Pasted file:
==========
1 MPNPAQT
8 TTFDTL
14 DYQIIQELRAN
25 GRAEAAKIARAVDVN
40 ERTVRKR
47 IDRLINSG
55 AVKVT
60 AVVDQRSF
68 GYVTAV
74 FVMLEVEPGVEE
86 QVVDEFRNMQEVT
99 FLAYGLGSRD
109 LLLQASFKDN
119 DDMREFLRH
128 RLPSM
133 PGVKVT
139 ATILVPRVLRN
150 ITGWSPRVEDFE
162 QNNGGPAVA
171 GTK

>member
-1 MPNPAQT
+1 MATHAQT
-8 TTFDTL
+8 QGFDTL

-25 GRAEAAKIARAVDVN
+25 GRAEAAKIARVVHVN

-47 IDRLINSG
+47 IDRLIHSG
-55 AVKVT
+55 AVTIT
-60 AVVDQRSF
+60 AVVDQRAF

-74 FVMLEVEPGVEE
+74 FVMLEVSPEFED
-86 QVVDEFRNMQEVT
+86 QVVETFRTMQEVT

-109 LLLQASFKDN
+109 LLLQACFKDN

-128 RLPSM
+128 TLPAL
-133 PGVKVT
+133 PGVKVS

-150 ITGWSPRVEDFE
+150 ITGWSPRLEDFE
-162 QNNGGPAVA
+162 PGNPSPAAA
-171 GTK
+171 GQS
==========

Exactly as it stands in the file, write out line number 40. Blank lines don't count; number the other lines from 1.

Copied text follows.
-128 RLPSM